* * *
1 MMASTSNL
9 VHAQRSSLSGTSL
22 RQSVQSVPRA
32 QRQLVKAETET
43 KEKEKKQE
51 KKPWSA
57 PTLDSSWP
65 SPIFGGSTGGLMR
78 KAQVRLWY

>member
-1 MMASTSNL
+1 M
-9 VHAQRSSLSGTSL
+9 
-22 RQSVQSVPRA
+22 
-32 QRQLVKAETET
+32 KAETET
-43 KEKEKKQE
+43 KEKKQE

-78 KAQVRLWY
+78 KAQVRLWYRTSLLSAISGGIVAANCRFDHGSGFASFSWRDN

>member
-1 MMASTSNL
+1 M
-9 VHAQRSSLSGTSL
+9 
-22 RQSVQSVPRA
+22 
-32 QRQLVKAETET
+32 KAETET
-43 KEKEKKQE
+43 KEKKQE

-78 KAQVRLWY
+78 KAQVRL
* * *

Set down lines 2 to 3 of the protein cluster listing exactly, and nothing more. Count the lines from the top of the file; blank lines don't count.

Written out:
9 VHAQRSSLSGTSL
22 RQSVQSVPRA